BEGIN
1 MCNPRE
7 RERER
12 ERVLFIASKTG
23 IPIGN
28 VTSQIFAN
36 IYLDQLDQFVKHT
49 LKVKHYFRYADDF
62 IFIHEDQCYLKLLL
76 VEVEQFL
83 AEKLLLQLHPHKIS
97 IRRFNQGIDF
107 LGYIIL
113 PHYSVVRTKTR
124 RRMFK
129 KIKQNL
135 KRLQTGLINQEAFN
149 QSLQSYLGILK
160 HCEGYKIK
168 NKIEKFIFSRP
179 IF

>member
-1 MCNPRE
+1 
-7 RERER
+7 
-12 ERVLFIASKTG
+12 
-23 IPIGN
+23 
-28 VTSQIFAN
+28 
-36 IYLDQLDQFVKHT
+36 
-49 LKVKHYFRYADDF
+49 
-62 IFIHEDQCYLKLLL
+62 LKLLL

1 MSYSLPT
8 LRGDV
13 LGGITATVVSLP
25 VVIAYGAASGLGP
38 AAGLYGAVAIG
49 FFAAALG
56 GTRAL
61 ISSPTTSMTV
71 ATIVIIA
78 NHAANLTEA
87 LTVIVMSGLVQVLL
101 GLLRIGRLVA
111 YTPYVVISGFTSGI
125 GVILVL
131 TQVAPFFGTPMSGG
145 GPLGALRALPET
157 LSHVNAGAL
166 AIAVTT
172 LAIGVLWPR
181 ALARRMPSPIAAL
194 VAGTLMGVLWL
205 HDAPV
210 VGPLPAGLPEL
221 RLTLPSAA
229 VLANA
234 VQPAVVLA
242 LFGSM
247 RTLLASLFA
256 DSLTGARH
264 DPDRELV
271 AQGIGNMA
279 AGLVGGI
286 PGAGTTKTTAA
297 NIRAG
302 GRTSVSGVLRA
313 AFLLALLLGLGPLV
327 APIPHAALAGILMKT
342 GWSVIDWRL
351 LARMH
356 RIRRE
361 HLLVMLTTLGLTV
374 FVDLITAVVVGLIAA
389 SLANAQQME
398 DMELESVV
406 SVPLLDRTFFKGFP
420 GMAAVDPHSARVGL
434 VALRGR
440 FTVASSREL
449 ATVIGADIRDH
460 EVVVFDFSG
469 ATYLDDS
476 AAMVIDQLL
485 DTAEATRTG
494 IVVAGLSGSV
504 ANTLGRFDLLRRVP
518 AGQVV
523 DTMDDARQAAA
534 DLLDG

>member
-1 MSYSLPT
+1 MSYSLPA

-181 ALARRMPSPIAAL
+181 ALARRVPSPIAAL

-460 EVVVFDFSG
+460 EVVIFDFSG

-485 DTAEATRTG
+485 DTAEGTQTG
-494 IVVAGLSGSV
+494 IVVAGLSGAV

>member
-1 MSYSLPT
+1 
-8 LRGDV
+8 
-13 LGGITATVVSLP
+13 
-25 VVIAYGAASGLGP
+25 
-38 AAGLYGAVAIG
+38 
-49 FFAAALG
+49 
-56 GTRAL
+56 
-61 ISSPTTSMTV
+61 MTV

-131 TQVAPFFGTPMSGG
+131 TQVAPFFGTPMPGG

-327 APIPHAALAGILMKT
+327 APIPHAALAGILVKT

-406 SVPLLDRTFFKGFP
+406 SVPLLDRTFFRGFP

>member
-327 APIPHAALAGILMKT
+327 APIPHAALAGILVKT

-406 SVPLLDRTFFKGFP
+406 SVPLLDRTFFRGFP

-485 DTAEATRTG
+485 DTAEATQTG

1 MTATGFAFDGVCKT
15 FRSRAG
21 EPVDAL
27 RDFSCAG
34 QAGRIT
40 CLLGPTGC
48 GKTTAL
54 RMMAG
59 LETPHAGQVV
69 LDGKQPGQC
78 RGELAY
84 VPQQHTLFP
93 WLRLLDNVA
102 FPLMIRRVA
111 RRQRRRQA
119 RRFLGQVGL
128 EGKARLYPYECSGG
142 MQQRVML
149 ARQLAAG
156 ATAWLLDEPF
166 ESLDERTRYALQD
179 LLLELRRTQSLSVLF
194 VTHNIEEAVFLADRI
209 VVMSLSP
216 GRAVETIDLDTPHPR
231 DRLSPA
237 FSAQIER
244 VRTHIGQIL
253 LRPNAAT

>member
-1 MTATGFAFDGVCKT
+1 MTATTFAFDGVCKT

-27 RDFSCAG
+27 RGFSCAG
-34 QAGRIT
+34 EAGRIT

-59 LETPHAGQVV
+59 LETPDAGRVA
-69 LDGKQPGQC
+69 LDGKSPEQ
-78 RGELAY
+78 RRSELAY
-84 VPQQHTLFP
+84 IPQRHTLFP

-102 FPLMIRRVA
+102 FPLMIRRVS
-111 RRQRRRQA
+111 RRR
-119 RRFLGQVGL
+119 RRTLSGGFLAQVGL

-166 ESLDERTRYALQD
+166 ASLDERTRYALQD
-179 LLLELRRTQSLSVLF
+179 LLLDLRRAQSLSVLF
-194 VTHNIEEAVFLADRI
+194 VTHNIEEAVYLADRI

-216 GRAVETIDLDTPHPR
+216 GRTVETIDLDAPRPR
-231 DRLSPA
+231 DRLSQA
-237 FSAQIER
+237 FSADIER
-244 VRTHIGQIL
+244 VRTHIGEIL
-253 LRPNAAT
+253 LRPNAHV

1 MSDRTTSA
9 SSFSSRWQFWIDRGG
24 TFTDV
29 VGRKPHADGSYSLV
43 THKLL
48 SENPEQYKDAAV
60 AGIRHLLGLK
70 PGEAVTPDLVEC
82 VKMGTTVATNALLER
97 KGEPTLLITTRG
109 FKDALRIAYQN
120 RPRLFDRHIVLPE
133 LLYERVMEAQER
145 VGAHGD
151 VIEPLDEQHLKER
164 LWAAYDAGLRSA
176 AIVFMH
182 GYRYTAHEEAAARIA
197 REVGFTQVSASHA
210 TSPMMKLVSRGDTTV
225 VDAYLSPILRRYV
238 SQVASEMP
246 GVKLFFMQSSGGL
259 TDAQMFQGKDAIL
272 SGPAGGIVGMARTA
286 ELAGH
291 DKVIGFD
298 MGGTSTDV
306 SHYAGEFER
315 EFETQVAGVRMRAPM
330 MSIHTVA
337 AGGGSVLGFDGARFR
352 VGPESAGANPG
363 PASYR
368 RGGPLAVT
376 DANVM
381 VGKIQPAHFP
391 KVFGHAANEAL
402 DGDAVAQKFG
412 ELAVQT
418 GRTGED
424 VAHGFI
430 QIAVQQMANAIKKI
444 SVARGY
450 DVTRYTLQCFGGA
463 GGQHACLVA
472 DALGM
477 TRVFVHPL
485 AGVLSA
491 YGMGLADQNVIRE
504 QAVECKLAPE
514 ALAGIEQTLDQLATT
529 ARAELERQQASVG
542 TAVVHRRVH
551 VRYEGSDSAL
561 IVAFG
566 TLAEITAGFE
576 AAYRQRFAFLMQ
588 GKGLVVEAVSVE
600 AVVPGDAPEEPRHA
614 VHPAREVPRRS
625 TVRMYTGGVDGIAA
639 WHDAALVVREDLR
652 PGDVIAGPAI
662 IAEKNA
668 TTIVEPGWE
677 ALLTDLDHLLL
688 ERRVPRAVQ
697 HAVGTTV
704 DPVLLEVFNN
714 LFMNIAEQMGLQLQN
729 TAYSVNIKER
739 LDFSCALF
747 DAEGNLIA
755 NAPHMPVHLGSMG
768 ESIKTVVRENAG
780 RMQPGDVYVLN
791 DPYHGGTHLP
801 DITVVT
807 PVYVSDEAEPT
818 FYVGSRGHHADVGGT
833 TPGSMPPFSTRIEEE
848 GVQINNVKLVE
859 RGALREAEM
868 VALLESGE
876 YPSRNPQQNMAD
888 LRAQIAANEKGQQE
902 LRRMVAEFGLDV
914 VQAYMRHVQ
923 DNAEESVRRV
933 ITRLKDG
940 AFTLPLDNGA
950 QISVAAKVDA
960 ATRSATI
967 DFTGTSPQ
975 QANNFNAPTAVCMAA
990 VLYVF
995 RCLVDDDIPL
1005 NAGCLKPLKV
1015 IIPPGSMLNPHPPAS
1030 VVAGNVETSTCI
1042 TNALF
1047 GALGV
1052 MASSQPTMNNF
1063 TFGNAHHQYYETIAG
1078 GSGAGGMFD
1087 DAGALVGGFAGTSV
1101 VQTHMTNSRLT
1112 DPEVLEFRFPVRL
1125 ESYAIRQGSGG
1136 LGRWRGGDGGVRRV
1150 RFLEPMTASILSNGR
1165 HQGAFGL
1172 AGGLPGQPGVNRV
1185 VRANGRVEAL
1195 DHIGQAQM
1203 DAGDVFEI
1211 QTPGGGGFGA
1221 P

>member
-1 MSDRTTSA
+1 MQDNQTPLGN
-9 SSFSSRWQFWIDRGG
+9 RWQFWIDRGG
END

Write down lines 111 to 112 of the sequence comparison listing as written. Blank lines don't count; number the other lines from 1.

+8 
-13 LGGITATVVSLP